Friday, 29 April 2016

Brands and Performance (Testing)

If you have ever felt like you give a better presentation when wearing an expensive designer suit, it might not be your imagination.

A recent study conducted by researchers at Notre Dame, the University of Kentucky and Penn State found that using brand-name gear can provide a noticeable placebo effect that could boost performance. In the study, researchers found that participants' performance improved by about 20% after being told that they were using a Nike golf putter rather than a no-name club.
And this effect isn't limited to the physical: the researchers also found that subjects who wore earplugs while taking a math quiz did better when they were told they were using high-performance 3M earplugs. The performance bump for this part of the study was also about 20%.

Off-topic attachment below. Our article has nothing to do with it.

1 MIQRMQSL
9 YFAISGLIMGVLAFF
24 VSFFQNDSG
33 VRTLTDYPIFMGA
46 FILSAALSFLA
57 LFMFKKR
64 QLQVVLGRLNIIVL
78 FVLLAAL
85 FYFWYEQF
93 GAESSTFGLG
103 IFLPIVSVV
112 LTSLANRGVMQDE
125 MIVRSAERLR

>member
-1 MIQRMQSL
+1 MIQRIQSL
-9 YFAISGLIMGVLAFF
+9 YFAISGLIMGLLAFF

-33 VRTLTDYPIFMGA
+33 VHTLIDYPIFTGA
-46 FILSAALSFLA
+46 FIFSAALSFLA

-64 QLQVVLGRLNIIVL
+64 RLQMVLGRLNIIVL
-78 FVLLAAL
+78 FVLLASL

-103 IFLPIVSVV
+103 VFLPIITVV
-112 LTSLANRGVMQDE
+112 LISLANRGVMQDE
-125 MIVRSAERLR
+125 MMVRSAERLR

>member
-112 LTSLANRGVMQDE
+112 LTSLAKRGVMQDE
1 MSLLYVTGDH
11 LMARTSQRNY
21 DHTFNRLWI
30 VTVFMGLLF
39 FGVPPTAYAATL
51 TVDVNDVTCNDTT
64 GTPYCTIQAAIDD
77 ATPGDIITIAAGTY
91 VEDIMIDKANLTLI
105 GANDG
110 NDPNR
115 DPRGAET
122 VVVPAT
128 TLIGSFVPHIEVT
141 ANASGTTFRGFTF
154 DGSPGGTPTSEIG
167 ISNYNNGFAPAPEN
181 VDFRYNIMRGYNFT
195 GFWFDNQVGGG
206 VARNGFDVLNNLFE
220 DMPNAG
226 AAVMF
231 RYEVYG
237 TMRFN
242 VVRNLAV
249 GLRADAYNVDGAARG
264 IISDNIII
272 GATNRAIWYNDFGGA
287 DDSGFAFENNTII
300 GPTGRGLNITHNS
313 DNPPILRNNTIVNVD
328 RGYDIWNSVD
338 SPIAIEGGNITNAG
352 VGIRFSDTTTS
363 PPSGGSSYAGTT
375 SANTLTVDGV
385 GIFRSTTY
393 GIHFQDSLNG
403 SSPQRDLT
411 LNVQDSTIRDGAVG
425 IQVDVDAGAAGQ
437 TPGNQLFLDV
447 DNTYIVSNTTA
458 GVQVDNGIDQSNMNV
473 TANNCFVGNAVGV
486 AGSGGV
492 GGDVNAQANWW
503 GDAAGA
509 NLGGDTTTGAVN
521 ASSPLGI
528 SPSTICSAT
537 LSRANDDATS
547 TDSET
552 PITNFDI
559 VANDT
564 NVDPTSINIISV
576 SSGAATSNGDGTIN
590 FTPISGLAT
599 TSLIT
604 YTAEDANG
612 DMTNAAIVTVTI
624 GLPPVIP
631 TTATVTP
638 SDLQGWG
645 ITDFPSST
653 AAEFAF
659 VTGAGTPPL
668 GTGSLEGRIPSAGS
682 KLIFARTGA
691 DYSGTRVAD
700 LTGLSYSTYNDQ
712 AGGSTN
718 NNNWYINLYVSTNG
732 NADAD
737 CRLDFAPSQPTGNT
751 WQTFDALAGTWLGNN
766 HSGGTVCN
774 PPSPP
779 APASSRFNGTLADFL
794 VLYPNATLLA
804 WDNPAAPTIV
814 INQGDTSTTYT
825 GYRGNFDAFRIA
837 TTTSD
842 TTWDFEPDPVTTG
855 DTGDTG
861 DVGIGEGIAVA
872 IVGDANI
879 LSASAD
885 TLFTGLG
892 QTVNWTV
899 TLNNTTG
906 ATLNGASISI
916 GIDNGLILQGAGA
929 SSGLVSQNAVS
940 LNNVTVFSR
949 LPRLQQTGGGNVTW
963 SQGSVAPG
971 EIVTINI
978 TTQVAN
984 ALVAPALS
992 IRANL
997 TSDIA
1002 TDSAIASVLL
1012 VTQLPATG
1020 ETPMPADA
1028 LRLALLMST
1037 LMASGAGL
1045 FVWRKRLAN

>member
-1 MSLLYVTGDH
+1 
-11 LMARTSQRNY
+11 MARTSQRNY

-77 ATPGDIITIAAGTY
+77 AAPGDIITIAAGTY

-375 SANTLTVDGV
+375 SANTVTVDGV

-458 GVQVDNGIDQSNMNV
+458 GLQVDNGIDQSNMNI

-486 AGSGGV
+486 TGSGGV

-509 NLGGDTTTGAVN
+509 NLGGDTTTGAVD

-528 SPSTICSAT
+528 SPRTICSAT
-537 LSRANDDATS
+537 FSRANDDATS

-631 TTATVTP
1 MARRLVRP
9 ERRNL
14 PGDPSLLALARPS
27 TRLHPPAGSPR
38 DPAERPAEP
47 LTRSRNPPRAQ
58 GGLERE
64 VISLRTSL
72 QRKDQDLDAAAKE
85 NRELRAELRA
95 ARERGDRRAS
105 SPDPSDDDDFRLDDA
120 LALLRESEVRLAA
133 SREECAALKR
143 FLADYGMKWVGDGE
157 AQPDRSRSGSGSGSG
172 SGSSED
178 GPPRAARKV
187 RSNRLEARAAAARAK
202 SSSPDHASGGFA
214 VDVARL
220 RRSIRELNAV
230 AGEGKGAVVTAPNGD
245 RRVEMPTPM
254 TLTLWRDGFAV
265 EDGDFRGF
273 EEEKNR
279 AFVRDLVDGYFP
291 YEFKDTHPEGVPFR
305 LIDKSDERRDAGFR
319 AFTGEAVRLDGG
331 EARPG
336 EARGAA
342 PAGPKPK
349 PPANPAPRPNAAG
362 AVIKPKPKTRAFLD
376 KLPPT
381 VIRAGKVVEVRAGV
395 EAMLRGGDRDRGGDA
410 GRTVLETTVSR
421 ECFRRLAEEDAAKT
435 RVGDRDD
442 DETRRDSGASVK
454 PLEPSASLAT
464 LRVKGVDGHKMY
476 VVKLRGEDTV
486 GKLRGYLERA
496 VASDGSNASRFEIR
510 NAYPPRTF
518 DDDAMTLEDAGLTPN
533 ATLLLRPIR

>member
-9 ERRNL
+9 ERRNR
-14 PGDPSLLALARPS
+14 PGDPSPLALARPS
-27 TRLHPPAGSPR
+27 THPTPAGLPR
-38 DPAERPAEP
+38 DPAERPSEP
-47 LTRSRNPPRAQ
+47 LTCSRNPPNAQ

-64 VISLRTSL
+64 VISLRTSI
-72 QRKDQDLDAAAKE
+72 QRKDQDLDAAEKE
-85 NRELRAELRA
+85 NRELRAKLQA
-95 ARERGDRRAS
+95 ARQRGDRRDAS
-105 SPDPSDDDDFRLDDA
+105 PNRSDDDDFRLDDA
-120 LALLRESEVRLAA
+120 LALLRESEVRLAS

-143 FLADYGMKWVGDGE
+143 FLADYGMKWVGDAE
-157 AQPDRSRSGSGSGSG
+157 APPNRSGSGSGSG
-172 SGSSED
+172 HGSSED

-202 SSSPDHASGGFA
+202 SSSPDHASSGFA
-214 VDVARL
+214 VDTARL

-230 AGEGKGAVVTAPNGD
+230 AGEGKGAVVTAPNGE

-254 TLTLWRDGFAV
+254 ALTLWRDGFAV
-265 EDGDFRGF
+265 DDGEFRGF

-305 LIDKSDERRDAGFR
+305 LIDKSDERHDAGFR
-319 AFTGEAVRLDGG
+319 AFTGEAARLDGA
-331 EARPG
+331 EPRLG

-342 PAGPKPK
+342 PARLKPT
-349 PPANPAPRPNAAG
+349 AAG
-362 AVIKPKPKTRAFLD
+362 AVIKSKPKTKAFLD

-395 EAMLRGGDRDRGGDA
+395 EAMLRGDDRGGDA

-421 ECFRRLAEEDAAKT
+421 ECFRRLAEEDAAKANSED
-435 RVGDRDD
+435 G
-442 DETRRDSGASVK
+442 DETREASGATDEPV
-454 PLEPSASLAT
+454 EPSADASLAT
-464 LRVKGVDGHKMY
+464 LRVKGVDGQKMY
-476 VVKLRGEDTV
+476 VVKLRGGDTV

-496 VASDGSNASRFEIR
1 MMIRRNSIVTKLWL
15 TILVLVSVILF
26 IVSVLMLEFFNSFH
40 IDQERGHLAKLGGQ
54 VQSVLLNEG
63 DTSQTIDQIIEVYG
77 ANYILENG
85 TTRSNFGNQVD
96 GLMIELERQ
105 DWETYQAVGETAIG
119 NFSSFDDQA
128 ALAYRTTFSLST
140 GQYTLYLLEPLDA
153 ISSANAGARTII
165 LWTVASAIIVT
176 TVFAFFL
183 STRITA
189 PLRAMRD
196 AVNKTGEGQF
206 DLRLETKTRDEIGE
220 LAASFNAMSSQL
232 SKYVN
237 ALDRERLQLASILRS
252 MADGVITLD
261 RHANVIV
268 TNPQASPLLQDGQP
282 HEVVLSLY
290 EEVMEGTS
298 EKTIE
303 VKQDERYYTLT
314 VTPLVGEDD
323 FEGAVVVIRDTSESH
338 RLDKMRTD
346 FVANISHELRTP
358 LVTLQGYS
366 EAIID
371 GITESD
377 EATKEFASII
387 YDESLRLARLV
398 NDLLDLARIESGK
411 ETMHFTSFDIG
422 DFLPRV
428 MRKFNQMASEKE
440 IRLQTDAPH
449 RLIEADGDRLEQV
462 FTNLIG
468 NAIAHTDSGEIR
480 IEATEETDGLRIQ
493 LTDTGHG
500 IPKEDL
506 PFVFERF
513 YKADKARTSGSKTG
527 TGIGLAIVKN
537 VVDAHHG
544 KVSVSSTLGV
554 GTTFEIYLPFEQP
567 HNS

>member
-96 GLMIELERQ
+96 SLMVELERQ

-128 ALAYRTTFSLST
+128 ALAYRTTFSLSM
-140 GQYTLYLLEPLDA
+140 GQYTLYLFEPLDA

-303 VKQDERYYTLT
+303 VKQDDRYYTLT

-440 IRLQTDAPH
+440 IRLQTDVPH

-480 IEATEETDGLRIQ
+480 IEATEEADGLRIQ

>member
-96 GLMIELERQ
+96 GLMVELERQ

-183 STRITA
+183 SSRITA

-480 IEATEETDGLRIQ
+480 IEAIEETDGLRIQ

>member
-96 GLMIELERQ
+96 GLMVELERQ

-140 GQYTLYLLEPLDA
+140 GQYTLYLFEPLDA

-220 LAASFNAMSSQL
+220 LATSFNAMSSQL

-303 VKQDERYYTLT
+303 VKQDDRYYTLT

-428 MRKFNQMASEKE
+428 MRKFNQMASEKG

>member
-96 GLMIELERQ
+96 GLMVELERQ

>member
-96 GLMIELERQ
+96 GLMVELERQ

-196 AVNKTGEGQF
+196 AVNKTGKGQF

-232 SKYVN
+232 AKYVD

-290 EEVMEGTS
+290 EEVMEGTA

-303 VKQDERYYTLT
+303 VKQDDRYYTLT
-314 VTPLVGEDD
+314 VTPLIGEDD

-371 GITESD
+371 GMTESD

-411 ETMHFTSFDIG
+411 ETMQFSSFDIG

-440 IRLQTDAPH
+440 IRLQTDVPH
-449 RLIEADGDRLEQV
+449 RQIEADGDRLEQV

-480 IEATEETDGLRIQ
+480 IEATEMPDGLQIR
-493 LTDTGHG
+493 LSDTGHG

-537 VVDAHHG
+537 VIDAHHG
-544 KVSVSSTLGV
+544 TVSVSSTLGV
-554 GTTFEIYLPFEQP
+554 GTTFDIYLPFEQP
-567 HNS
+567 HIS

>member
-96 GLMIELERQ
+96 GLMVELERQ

In another study in 2008, published in the Journal of Marketing Research, researchers at Duke University and the University of Waterloo found that exposure to logos can actually cause people to take on traits they might associate with a brand's corporate identity.
Similar results were found in a 2011 Boston College study published in the Journal of Consumer Psychology. The study found that exposure to a Red Bull logo primed test subjects to act more extreme.

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